To Loki Who Listens

Hail Loki, brother of Helblindi and Býleistr,
sons of needle-thin Laufey and the Jötunn Fárbauti,
full of deviousness and destruction like a thunderstruck
fire roaring through a dense thicket of leafy trees after
a sudden summer downpour; Lord of the stinging gadfly,
and the spider that creeps about on eight legs, the scorpion
that brings sudden, painful death with its venom, and the wolf
whose howl fills even stout men with dread; expert at tying knots,
master of the hook, bind-loosener, uncommon crook, you who can
open any lock and enter any room you please, inventor of the fishing net,
wielder of keys, and rider of breezes; Loki lie-smith, who knows how
to mix malice with mead, world-breaker, earth-shaker,
borrower of the cloak, teller of excellent jokes,
father of the worst of serpents and mother of the best of horses,
eater of hearts, speaker of unpleasant truths, Sigyn’s clever man;
I call to you, Loki of many names and many guises, whether you are
visiting your dear daughter in gloomy Helheimr, or walking with Óðinn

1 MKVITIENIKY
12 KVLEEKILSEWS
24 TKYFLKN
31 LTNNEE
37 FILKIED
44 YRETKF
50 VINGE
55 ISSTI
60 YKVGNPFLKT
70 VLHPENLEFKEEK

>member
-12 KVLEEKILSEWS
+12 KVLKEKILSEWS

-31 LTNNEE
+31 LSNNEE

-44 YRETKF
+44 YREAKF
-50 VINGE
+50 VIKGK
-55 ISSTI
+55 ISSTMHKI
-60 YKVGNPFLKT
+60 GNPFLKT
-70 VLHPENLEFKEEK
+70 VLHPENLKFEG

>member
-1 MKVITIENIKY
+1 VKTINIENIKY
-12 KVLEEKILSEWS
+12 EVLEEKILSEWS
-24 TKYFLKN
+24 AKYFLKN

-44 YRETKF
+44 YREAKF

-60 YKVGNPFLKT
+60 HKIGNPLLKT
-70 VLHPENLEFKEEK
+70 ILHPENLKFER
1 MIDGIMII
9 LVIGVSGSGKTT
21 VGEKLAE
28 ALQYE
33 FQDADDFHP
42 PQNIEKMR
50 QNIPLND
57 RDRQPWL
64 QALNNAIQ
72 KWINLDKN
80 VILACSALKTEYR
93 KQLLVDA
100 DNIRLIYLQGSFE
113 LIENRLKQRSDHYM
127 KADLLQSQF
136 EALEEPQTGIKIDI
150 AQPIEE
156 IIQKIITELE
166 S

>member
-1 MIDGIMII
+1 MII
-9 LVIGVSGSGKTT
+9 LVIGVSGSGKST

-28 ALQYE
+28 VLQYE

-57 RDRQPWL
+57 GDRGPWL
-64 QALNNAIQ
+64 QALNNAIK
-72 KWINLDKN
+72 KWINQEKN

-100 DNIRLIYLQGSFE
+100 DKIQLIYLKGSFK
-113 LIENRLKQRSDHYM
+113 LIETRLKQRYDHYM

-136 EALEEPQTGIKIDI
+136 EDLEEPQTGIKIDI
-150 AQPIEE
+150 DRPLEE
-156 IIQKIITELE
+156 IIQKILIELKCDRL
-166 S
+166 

and Þórr, Mjölnir’s master, along the backroads of Iceland where the soil
is Nótt-black from volcanic ash and the people all eat fermented fish
and salted licorice, if you are flying over the snow-capped Føroyar cliffs
in falcon form or swimming against the swiftly eddying current as a
Vínland salmon, devising some elaborate scheme to use against
dull-witted Danish Trolls, or harassing a bunch of unbathed monks
so that they could not complete their matins prayers
in Northern Italy, where the long-bearded German kings came to settle,
or if you are sailing in the Black Sea with Hrymr at the helm of Naglfar,
your ship made of the nails of the slain, which you will use to ferry
your Ice Giant kin to the final battle at Vígríðr plain on the long foretold
day of doom; wherever you are and whatever you’re doing, Loki,
may my words reach your ear and turn your unquiet mind to me,
for I have much that I would convey to you, O much-loved
and much-hated Court Jester of the Æsir.

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